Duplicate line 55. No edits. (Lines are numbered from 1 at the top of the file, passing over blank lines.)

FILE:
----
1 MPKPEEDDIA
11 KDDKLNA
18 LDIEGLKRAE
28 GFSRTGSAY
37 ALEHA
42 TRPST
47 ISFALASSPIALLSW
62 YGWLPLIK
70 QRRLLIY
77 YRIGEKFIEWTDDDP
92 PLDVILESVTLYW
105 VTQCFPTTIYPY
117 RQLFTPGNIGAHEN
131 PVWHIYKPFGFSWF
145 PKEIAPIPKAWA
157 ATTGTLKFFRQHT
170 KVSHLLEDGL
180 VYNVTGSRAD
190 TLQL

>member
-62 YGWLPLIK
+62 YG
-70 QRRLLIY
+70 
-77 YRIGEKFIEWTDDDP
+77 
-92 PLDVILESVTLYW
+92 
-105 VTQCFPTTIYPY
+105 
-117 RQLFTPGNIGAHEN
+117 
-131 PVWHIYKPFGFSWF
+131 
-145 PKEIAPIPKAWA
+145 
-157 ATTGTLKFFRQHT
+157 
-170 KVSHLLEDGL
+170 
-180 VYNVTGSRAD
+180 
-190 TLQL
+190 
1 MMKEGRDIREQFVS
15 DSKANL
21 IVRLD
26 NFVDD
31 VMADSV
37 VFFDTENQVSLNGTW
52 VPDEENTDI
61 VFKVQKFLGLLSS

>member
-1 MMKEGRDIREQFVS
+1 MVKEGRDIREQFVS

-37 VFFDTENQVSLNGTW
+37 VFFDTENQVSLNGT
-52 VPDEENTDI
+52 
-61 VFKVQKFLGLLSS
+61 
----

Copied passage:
+1 MVKEGRDIREQFVS